7. I shall next summarise the oral arguments advanced by the learned counsel at the time of hearings. According to Shri Chadha, their trade marks have been registered in Bangladesh and they have taken legal action against other persons using the same or similar mark. In fact, the wellknown cricketer Vinod Kambli is using the bat bearing the opponents' trade mark. The prominent and leading feature of the impugned trade mark is the letter `SS'. According to the opponents the prominent feature of a trade mark cannot be disclaimed. The authority for this is based on 1948 RPC 238. Further, the mark propounded for registration is only proposed to be used. Moreover, the disclaimer does not go into the market. It was further submitted that `the mark is open to objection under section 9 as the leading feature is a letter mark. On the other hand, it was alleged by the Applicants that there has been some previous disputes between the opponents and the applicants and the opponents have given an undertaking not to use the word 'JUMBO' but are now contesting a disclaimable feature under the present opposition. Therefore, the Applicants are pointing out the impropriety and dishonest conduct of the opponents. In these proceedings Shri Bakshi relied on Silverking case in support on this point. It is also submitted that the opponents had knowledge of the Applicants' company's existence in U.K. Besides, the applicants are using the letters `SS' as a composite mark. It is alleged by the applicants that the opponents' entire conduct in these proceedings is open to suspicion because in the beginning the opponents have copied another trade mark of the applicants 'SURRIDGE' and adopted 'SUNRIDGE' as their brand name and now they are in turn attacking at a disclaimable feature of the Applicants' label i.e. letter mark `SS'. It was submitted by the Applicants that the mark has to be considered as a whole. Further, the Applicants have also relied on para 16.05 of P. Narayanan's book where – the circumstances of original adoption of a mark has a crucial hearing on the fate of an application in opposition proceedings. It was stressed that the opponents herein lack commercially honey which is the essence of intellectual property proceedings. It was also argued that the opponents are trying to block free trade in India and are denying the Applicants' benefit of registration of their own mark in India. In their rebuttal it was argued by the opponents that admittedly the applicants' mark was proposed to be used on the date of filing of the said application and in fact till the date of hearing there is no evidence of use of the Applicants' mark. Besides, on the basis of registration in U.K., the applicants cannot claim registration in India. Further, it was also submitted that the `Silverking' case will not apply to these proceedings as the opponents have as such prior adoption and use of the letter mark `SS' and therefore they have better right. The opponents have relied on paras 15.08, 15.09 and 15.79 of P. Narayanan's book on trade m ark to support their arguments.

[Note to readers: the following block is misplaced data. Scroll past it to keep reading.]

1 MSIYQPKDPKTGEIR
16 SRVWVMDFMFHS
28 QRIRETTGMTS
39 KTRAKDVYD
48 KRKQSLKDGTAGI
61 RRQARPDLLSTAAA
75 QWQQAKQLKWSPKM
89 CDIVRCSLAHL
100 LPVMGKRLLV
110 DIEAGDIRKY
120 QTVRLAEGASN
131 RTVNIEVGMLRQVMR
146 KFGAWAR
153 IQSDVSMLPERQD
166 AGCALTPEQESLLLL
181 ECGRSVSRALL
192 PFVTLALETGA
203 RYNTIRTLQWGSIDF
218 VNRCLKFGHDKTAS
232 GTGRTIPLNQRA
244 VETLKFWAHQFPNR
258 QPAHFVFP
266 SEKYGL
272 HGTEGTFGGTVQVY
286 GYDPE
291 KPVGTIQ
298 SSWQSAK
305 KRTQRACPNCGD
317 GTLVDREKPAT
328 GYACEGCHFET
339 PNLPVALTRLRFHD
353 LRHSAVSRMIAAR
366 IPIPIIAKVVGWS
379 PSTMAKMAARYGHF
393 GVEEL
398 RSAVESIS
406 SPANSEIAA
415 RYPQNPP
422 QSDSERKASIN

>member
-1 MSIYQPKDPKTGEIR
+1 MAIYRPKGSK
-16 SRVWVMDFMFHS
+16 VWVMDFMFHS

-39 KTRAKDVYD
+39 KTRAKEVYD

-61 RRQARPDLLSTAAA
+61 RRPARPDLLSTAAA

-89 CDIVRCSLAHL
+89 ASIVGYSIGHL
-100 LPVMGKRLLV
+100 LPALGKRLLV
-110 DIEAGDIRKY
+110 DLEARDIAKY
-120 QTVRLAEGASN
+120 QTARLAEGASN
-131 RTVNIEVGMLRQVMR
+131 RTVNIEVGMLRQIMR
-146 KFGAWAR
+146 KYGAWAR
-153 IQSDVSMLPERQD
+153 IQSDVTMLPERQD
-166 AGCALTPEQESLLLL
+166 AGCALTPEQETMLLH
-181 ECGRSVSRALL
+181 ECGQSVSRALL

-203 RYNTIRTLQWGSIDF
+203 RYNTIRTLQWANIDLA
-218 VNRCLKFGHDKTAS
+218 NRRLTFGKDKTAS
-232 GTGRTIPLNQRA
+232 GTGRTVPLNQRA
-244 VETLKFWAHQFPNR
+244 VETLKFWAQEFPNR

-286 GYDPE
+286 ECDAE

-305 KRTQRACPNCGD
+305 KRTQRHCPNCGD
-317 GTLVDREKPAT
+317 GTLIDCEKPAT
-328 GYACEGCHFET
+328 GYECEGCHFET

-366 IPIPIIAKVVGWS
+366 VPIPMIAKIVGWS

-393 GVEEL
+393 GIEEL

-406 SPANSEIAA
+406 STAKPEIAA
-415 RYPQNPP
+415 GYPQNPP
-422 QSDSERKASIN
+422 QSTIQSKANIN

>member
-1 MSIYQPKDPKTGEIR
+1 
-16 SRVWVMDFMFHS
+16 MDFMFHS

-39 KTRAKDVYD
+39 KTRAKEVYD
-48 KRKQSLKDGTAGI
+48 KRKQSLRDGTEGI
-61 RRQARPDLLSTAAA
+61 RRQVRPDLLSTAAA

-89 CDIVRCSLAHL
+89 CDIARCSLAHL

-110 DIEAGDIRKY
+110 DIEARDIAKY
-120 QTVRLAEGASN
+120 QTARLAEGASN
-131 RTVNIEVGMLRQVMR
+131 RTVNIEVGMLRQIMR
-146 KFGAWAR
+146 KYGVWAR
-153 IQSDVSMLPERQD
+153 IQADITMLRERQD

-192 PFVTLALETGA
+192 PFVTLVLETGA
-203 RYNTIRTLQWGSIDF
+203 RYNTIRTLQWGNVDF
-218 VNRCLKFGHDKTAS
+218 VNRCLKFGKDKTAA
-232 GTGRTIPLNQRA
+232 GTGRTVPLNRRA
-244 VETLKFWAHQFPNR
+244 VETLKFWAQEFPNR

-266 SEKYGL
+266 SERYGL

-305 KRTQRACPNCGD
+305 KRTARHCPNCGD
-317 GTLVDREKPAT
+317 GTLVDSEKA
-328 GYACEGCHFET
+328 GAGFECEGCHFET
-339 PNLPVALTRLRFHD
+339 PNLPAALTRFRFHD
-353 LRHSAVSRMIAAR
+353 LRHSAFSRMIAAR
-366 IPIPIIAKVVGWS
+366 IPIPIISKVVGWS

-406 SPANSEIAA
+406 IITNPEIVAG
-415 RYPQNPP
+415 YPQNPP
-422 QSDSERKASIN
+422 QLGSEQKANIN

8. I shall firstly take up the opponents' objection under Section 9 of the Act. The impugned application has been advertised as accepted in Part B of the Register. The mark on the date of application was proposed to be used. I shall, therefore, consider whether the mark applied for is capable of distinguishing the applicants' goods. In other words, it is to be decided on examination whether the label before me is shown to possess the capacity of distinguishing the goods to which it is applied? Letters per se are considered prima facie not capable of distinguishing but it will be highly inappropriate to Judge the application only on the basis of letters `SS'. It has been repeatedly laid down in a number of cases that the mark has to be considered as a whole and even though the prominent feature of the present label is the letter `SS' nevertheless the total visual effect of the whole label is so striking that it override the significance of non-distinctive feature in the mark however, prominent I do not think that any other trader would claim a proprietory right firstly on the letters `SS'; secondly on 'STUART SURRIDGE'; thirdly on the device of a warrior riding on horse and lastly other descriptive feature in one label like 'WELLINGTON', 'WITHAM', 'ENGLAND', etc. all at the same time in one label. The probability of another trader coming forward with such a label is next to Nil. Thus, even though the mark was only proposed to be used I am satisfied that the mark applied for is not incapable of subsequently becoming distinctive. In any event a combination of so many features in a composite label has to be regarded inherently capable of distinguishing, and therefore, I take the view that the mark is registerable in Part B without evidence of capacity to distinguish. In the circumstances, I rule that the impugned application qualifies for registration under Section 9(4) of the Act. I would however qualify this ruling with caveat about which I would refer to later in these proceedings.